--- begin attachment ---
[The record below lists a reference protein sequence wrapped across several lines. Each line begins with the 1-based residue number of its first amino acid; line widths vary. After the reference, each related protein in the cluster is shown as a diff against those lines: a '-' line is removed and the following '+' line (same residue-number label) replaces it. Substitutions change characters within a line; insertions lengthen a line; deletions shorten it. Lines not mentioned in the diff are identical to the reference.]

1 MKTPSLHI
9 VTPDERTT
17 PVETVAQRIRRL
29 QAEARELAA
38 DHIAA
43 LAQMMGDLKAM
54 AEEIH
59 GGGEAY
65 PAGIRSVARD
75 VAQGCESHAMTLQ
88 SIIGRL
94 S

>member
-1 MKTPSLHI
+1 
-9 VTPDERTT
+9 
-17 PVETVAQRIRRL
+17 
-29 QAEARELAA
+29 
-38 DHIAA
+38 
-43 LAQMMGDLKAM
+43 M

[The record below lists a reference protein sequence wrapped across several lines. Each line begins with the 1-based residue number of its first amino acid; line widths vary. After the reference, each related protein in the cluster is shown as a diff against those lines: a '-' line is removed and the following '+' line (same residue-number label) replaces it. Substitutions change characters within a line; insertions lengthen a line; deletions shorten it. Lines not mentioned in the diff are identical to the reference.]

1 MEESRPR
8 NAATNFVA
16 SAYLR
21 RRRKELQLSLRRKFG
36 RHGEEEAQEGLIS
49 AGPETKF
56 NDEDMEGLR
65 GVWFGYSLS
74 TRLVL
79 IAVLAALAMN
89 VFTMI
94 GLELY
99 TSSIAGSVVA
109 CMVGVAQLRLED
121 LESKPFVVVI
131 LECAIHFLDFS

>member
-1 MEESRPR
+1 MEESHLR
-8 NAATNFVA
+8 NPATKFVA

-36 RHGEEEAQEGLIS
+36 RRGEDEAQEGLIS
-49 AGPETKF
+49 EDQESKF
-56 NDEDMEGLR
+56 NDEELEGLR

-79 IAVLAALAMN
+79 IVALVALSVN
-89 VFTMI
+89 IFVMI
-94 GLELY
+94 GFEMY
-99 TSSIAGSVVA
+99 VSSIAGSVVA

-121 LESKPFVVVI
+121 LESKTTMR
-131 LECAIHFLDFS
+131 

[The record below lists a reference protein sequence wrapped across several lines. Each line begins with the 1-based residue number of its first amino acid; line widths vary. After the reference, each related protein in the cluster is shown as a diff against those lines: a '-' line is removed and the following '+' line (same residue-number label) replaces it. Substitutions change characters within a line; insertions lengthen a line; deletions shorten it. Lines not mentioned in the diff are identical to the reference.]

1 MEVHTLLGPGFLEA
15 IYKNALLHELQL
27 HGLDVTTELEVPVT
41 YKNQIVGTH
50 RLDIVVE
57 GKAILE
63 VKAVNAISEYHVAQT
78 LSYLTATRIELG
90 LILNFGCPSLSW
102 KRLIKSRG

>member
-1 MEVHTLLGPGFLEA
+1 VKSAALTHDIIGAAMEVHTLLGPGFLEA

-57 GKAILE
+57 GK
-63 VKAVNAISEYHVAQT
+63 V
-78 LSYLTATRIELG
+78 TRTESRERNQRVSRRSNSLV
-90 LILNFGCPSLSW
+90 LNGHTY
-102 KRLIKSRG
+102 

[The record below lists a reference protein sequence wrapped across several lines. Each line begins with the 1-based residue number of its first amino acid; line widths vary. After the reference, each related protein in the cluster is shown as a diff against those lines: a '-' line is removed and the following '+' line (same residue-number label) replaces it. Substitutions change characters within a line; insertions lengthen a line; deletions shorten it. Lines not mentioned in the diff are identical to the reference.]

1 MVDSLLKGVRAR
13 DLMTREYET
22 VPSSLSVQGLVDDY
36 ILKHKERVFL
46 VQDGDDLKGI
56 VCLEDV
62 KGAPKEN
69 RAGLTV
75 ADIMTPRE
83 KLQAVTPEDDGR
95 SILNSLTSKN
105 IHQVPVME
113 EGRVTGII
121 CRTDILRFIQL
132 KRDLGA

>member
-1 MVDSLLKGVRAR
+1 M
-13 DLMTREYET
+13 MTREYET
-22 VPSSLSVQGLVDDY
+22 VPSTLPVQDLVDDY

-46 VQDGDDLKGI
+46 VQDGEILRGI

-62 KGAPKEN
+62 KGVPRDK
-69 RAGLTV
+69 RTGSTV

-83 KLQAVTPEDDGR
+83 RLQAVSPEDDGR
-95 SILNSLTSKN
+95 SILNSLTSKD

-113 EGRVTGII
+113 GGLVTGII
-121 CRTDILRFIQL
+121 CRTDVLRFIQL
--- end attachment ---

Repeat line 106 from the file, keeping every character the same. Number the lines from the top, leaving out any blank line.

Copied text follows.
132 KRDLGA